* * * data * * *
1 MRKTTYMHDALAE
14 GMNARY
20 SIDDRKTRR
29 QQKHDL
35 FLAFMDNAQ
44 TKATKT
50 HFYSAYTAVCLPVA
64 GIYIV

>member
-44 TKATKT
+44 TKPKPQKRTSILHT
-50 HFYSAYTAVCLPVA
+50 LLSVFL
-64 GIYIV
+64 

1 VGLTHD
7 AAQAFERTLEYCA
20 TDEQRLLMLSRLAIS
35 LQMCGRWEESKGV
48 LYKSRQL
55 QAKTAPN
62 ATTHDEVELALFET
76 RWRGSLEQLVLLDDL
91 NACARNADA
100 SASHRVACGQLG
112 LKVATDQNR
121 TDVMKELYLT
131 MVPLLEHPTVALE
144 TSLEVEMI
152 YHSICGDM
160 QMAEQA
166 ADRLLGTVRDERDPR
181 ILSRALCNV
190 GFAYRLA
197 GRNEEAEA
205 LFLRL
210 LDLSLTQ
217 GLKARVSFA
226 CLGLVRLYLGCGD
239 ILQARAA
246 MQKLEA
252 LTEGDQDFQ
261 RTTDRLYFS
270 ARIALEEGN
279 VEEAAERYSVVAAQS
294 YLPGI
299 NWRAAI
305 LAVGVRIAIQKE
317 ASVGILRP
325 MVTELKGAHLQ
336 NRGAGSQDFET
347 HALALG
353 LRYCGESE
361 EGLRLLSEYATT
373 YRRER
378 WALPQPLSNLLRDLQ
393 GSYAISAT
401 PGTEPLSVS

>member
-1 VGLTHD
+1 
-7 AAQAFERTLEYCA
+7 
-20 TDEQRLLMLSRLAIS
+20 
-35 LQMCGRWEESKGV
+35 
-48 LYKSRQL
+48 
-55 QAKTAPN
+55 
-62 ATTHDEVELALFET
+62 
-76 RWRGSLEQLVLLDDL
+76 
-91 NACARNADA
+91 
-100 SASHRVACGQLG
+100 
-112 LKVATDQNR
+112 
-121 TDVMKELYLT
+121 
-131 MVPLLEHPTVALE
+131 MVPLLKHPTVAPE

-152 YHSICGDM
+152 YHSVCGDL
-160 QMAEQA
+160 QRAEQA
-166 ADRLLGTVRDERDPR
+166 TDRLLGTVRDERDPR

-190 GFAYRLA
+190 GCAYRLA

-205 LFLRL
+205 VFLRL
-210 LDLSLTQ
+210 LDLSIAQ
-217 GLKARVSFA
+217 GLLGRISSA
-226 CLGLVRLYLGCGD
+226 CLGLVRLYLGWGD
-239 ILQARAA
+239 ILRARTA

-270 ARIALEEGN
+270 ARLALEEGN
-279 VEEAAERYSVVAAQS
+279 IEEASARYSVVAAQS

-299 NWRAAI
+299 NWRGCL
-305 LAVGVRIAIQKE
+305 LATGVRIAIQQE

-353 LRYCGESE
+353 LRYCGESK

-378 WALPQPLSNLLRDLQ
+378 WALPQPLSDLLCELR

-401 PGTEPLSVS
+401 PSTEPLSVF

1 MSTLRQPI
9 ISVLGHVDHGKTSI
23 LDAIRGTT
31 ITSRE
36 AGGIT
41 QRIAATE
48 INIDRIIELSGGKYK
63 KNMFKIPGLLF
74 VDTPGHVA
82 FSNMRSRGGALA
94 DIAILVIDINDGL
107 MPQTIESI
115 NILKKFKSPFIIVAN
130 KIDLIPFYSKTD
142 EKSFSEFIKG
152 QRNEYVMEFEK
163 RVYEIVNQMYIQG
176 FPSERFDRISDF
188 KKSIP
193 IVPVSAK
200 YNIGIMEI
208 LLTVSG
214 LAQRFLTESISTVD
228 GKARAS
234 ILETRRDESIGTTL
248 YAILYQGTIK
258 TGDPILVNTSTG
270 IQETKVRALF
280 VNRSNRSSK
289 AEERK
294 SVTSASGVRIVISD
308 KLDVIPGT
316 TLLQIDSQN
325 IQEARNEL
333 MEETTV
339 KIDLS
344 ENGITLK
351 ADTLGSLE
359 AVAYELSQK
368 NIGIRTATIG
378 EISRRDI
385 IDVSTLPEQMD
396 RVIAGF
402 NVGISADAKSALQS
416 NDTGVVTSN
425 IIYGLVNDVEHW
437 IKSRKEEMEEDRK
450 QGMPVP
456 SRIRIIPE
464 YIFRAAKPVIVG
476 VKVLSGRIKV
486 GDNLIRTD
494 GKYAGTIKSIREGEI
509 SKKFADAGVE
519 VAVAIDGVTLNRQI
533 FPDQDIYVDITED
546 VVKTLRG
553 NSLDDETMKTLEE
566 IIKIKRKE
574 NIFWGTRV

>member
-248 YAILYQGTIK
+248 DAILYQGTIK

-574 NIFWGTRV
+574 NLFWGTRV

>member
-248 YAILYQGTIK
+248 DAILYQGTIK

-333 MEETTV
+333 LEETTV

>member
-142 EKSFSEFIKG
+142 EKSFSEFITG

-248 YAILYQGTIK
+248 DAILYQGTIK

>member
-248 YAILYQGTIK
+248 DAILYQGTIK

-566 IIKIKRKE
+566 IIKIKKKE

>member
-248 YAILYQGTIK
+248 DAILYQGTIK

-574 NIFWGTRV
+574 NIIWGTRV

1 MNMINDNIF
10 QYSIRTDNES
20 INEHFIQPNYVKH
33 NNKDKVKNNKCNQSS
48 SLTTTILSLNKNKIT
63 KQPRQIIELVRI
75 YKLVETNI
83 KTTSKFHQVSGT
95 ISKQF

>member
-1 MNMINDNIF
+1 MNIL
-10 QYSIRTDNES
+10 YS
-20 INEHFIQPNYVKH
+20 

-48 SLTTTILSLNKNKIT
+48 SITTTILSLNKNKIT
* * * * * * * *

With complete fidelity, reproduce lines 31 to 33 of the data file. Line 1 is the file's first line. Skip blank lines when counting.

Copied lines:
160 QMAEQA
166 ADRLLGTVRDERDPR
181 ILSRALCNV